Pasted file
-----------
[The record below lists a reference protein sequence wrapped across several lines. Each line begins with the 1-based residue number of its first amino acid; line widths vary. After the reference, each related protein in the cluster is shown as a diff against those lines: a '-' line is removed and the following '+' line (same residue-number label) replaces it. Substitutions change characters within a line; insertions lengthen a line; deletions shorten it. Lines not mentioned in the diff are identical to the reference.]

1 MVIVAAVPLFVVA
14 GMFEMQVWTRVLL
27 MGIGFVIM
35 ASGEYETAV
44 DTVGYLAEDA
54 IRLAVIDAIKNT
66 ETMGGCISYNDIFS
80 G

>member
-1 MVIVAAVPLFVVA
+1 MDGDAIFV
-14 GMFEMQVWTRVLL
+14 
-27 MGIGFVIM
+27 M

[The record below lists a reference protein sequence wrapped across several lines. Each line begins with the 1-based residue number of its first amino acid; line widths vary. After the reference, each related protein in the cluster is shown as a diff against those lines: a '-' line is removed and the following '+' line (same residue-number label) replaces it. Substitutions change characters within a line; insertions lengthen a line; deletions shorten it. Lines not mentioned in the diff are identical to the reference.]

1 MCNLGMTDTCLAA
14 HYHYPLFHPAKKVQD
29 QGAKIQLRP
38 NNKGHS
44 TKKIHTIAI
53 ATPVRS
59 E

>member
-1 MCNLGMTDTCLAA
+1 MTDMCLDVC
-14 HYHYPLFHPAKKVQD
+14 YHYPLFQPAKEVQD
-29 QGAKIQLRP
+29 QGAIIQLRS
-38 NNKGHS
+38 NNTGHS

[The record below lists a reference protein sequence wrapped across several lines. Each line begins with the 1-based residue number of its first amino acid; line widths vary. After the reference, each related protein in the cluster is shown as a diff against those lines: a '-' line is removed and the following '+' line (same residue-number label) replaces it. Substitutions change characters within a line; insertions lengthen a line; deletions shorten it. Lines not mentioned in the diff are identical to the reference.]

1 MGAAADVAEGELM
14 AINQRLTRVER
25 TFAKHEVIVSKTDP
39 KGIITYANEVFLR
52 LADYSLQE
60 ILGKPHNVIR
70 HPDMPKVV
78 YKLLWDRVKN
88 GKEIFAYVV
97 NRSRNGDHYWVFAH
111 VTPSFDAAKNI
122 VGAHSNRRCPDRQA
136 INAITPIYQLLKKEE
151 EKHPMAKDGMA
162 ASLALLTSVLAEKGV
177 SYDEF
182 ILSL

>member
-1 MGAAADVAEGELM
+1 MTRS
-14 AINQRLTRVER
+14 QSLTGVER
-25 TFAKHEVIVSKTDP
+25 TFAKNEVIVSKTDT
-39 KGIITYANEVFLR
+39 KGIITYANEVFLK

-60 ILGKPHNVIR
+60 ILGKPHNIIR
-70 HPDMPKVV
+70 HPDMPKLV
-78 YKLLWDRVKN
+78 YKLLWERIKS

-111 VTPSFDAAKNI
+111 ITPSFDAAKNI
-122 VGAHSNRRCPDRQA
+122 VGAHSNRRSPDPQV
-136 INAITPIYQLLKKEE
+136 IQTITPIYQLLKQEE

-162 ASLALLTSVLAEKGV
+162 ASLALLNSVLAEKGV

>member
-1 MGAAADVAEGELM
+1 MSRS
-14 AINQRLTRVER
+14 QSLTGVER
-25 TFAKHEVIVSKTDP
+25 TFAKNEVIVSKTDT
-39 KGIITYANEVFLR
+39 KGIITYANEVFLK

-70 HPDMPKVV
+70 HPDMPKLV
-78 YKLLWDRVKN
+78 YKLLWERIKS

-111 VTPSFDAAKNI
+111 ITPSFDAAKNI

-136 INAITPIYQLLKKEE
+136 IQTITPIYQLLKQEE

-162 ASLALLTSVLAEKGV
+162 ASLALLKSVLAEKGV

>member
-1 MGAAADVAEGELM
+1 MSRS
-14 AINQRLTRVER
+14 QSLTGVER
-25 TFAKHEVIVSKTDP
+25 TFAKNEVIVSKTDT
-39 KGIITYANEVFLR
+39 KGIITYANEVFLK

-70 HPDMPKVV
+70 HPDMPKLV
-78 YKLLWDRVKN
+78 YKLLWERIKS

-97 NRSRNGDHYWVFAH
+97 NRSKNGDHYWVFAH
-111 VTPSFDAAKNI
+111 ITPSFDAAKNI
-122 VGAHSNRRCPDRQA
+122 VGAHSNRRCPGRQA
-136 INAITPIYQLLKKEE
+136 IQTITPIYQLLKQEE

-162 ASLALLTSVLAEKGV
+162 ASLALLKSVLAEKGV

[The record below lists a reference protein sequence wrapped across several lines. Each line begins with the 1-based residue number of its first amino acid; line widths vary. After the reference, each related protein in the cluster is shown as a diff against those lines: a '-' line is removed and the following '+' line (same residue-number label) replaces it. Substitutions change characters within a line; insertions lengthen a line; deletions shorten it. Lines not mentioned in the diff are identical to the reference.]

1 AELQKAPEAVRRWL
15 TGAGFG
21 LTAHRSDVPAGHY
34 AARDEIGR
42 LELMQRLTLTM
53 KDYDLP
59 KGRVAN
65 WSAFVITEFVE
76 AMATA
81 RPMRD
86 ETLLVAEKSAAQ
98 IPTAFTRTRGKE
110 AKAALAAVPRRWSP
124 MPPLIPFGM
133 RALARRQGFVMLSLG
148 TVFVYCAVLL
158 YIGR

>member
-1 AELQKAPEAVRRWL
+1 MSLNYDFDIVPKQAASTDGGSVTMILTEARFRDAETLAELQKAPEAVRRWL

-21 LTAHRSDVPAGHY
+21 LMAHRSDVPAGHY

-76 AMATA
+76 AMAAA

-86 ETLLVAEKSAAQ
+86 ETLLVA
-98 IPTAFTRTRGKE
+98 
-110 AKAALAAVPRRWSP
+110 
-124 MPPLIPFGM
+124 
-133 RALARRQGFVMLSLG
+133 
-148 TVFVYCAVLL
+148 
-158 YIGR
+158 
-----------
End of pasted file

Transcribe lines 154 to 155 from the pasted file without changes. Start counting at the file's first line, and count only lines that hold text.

-158 YIGR
+158 